Wednesday 24 July 2013

The Brunswick Patchwork Bed Bed Project Part II: The Patchwork Headboard

It's always nice to sleep in your own bed. But it's immensely satisfying to sleep in your own bed - that is, the bed you made yourself. The Brunswick Patchwork Bed Bed is finally complete! After some delays due to bad weather and being busy working on other things, I've finally finished the patchwork headboard.

I thought the headboard would be the easy part, since it didn't need to structurally support anything, but in fact it offered a whole new set of challenges. The plans I used were Ana White's Reclaimed Wood Look Headboard, only mine is made of actual reclaimed wood, found in the hard rubbish collection along with the wood for the bed itself. The original plans called for eight planks running the entire length of the headboard, while I wanted to use smaller pieces to create a patchwork look. The first challenge was getting the patchwork panel to fit together. Luckily I used to be an avid Tetris player.

Designing the layout, with wood from discarded beds and other headboards, pallets, and miscellaneous found wood

Once I worked out the basic layout, each piece had to be marked with its place, since the space limitations of my flat meant it all had to be put away at the end of the day. 

Then it was time to hone my handsaw skills. 

Some pieces were short lengths that I had found, but many had to be cut to length, which meant straight cuts were imperative. A few pieces also had to be trimmed along the grain to line up with the rest of the row. There are special saws for cutting along the grain, but I used my crosscut saw that said it was for general use. It worked fine.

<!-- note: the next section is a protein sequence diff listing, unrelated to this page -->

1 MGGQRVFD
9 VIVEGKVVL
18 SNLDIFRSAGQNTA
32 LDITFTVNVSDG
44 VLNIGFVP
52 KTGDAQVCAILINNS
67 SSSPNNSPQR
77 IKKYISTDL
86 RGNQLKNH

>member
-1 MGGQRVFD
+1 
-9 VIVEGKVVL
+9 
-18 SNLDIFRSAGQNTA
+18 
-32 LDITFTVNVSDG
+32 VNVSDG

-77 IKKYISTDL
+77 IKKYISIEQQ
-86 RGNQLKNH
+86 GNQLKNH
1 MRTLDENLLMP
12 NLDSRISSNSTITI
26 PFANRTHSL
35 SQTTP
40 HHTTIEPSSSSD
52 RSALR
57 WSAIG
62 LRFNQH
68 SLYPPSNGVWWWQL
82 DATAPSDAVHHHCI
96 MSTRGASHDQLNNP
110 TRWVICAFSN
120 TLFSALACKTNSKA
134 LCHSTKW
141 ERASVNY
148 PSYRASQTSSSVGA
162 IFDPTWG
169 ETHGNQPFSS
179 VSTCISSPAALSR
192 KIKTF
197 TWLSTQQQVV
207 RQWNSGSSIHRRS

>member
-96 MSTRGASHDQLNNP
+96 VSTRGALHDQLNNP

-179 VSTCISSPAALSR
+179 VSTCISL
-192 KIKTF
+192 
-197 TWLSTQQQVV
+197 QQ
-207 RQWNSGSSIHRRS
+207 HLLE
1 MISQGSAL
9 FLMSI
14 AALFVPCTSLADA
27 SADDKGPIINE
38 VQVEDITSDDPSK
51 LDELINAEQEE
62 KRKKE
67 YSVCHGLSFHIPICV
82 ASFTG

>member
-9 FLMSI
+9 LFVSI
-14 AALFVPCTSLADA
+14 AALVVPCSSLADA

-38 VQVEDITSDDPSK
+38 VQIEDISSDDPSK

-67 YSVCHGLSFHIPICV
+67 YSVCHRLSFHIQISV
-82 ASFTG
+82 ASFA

Refining my handsaw skills

To make the headboard match the bed, I sanded off the previous finishes of the front of each piece, making sure to keep my labels on the backs. 

Meanwhile, I started putting together the vertical sides of the headboard, made of two 1x3s and one 1x2 sandwiched together, glued and nailed with finishing nails. 

Offcuts from a found headboard have become my "workbench", protecting the wood from the rough concrete courtyard

What they say about woodworking is true: measure twice, cut once. But really - measure twice, not once, not three times. I worked out the width of the headboard (patchwork panel plus two vertical end pieces) a second time, and discovered I got it wrong the first time, by not taking into account another board that was supposed to attach to each end. A week passed before I worked on it again, so I measured a third time - and again forgot about the extra boards! I was back to my first incorrect measurement, and went on to the next step before realising it. A few modifications to the plans, and all was well again.

Testing the length of the headboard and the fit of the patchwork panel

A few quirks of the patchwork panel required adjusting. The Victoria Grove board is a 2x2, while the rest of the panel is 1" thick or less. I got out my trusty jeweller's saw to cut a chunk out of it so it would sit flush with the vertical side piece.

Two pieces were just a fraction too small, but rather than search for new pieces to fit in those spaces, I wanted to use what I had. In the spirit of people who solve a Rubix cube by taking the stickers off and re-applying them, I found a thin piece of wood around the house and ground it down into a wedge shape, to fit perfectly in the gap.

 The keystone piece!

Now it was time to "sew" together the patchwork panel. First I glued all the pieces to an MDF board I found on David Street.